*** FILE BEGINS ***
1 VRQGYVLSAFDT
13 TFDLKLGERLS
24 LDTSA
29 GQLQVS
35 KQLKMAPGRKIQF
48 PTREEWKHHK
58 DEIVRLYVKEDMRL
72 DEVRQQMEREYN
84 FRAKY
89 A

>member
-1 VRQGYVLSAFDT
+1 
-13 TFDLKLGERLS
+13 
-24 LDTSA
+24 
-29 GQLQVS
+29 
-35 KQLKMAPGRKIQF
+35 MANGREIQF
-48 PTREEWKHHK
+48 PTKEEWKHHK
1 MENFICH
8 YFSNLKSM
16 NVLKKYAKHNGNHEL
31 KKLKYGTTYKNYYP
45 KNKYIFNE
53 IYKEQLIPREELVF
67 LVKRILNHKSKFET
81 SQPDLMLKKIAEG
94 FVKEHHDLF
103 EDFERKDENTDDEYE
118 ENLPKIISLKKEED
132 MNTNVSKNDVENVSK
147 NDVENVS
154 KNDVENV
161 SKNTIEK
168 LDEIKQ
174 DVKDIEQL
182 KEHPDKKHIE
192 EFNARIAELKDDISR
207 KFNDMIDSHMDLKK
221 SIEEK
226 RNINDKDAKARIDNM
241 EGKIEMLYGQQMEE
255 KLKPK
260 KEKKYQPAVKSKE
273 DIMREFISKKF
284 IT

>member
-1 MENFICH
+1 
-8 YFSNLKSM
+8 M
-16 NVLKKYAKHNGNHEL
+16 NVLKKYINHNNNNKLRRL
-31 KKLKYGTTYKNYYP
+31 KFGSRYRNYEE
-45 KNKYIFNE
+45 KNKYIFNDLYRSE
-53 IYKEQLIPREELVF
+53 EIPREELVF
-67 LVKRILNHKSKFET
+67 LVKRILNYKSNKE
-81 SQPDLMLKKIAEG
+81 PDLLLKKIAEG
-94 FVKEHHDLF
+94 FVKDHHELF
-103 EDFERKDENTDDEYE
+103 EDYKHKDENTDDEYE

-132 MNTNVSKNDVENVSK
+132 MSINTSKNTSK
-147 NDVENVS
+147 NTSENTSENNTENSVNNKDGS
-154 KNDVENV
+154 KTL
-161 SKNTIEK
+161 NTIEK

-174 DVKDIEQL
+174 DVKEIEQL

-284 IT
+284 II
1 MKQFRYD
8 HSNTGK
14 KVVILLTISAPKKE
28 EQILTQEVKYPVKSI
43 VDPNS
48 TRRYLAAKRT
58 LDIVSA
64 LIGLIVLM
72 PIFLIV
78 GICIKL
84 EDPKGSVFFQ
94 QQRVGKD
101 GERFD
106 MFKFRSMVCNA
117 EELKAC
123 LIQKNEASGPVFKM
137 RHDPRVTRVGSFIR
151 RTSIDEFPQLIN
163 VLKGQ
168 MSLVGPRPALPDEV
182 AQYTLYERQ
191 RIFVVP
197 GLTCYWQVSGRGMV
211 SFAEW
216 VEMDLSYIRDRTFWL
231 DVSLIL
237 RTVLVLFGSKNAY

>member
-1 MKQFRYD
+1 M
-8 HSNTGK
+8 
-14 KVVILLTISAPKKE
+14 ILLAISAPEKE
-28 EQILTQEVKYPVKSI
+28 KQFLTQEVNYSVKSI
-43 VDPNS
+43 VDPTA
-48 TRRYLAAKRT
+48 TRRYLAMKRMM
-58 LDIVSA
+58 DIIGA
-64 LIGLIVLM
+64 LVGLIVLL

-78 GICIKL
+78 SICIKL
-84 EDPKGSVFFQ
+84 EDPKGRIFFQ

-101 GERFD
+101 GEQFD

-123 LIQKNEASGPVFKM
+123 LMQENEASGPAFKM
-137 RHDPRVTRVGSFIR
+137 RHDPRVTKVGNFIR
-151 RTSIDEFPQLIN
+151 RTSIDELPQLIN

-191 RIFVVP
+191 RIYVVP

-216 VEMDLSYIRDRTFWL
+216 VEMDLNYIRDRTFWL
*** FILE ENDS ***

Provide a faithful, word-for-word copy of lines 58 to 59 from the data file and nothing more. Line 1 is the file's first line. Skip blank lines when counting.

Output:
-31 KKLKYGTTYKNYYP
+31 KFGSRYRNYEE